In the ancient town of Bethany there lived a woman, whose story we read in Mark 14:3–9. One evening she traveled to the house of Simon the leper, because she had heard that Jesus was there. She came seeking to do one thing—to pour out her costly perfume to Jesus. “A woman came having an alabaster flask of very costly oil of spikenard. Then she broke the flask and poured it on His head” (v. 3).
Please notice that Scripture does not say she came and poured out two or three drops and then closed the flask and went home. She did not pour out half of the contents and then decide that was enough. No. She broke it. All the contents were poured out as the vessel was broken and the entire area was filled with fragrance.
My brothers and sisters, the Lord desires the same for us, for these earthen vessels, these jars of clay, to be thoroughly broken before Him, that Christ within may come flowing out in all His beauty, making our lives a blessing to all those around us.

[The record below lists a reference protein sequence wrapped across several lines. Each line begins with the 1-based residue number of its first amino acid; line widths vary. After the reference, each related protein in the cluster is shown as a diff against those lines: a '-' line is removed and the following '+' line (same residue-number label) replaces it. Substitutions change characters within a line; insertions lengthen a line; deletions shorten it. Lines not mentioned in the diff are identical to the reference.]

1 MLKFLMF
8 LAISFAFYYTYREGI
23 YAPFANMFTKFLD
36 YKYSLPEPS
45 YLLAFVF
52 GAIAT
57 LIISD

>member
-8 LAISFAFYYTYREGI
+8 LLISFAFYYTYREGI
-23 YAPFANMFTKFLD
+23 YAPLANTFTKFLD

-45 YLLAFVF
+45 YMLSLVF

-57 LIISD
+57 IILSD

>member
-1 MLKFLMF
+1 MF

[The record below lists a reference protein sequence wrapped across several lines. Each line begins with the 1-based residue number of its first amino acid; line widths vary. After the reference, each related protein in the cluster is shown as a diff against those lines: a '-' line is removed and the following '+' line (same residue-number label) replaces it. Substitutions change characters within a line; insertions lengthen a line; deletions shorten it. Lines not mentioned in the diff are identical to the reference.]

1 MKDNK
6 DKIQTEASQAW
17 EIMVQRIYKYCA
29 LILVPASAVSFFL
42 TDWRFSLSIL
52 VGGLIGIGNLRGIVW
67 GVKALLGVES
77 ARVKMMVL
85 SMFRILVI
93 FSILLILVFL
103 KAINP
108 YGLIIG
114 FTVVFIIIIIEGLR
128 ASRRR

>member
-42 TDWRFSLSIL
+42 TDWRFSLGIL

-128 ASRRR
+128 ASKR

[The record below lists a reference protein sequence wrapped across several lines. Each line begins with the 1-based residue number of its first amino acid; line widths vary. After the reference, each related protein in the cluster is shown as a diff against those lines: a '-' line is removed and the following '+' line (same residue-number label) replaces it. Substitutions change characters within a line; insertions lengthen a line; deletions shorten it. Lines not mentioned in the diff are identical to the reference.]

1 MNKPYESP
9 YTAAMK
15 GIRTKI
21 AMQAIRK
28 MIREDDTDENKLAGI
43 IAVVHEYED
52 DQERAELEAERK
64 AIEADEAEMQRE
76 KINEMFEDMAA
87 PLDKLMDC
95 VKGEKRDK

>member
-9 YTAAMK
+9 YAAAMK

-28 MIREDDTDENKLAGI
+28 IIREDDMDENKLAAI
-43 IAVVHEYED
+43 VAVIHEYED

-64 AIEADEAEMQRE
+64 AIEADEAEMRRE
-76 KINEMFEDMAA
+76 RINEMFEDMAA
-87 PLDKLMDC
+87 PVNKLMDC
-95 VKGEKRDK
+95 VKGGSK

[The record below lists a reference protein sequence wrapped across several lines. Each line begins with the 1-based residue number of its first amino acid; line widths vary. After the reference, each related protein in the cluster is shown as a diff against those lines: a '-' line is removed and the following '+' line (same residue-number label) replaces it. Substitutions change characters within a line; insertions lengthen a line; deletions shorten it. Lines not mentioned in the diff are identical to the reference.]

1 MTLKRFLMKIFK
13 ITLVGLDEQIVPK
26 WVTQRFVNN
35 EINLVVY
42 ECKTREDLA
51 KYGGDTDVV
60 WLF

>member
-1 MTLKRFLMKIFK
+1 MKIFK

When we come to the place at which we experience this brokenness, we begin to change within, in our character. The climate of our heart changes and we start to daily walk in repentance. There’s no more defending ourselves and the things we’ve done. There is no more shifting blame and saying, “It’s my nerves, the circumstances. You don’t know what I have to live with! I only reacted. It’s my weakness. It’s my DNA from my great-grandfather.” None of these things is left. We simply say, like the prodigal son, “I have done wrong; I have sinned.”